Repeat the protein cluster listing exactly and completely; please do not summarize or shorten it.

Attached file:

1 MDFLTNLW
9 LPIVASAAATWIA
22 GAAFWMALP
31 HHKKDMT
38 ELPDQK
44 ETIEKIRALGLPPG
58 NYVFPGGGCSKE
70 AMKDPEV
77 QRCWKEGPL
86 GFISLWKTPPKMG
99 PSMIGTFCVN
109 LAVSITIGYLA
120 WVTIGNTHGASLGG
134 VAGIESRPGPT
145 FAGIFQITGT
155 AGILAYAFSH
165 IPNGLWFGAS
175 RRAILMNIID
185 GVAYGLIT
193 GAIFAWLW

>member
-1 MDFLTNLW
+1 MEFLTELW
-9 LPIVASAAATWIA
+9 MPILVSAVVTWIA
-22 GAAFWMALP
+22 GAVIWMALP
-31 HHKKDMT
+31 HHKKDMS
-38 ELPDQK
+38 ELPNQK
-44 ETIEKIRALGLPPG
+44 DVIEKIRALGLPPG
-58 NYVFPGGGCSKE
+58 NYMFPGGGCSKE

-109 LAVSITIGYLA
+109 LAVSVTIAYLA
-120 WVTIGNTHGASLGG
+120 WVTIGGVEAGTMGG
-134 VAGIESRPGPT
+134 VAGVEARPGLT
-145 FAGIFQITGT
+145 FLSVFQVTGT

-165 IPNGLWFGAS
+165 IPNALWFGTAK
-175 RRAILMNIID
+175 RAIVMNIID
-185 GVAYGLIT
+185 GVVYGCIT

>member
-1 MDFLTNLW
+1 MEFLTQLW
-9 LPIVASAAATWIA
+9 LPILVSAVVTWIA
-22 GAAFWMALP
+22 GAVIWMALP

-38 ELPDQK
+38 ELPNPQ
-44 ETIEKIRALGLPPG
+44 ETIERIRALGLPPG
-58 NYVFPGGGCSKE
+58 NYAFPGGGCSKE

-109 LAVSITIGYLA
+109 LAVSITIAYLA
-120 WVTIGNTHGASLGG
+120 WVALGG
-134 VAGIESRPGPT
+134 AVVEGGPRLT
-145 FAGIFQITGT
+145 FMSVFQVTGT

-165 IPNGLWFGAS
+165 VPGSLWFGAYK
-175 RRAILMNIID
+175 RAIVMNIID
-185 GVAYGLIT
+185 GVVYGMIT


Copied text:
1 MDFLTNLW
9 LPIVASAAATWIA
22 GAAFWMALP
31 HHKKDMT
38 ELPDQK
44 ETIEKIRALGLPPG
58 NYVFPGGGCSKE
70 AMKDPEV
77 QRCWKEGPL
86 GFISLWKTPPKMG
99 PSMIGTFCVN
109 LAVSITIGYLA
120 WVTIGNTHGASLGG
134 VAGIESRPGPT
145 FAGIFQITGT
155 AGILAYAFSH
165 IPNGLWFGAS
175 RRAILMNIID
185 GVAYGLIT
193 GAIFAWLW

>member
-1 MDFLTNLW
+1 MEFLTELW
-9 LPIVASAAATWIA
+9 MPILVSAVVTWIA
-22 GAAFWMALP
+22 GAVIWMALP
-31 HHKKDMT
+31 HHKKDMS
-38 ELPDQK
+38 ELPNQK
-44 ETIEKIRALGLPPG
+44 DVIEKIRALGLPPG
-58 NYVFPGGGCSKE
+58 NYMFPGGGCSKE

-109 LAVSITIGYLA
+109 LAVSVTIAYLA
-120 WVTIGNTHGASLGG
+120 WVTIGGVEAGTMGG
-134 VAGIESRPGPT
+134 VAGVEARPGLT
-145 FAGIFQITGT
+145 FLSVFQVTGT

-165 IPNGLWFGAS
+165 IPNALWFGTAK
-175 RRAILMNIID
+175 RAIVMNIID
-185 GVAYGLIT
+185 GVVYGCIT

>member
-1 MDFLTNLW
+1 MEFLTQLW
-9 LPIVASAAATWIA
+9 LPILVSAVVTWIA
-22 GAAFWMALP
+22 GAVIWMALP

-38 ELPDQK
+38 ELPNPQ
-44 ETIEKIRALGLPPG
+44 ETIERIRALGLPPG
-58 NYVFPGGGCSKE
+58 NYAFPGGGCSKE

-109 LAVSITIGYLA
+109 LAVSITIAYLA
-120 WVTIGNTHGASLGG
+120 WVALGG
-134 VAGIESRPGPT
+134 AVVEGGPRLT
-145 FAGIFQITGT
+145 FMSVFQVTGT

-165 IPNGLWFGAS
+165 VPGSLWFGAYK
-175 RRAILMNIID
+175 RAIVMNIID
-185 GVAYGLIT
+185 GVVYGMIT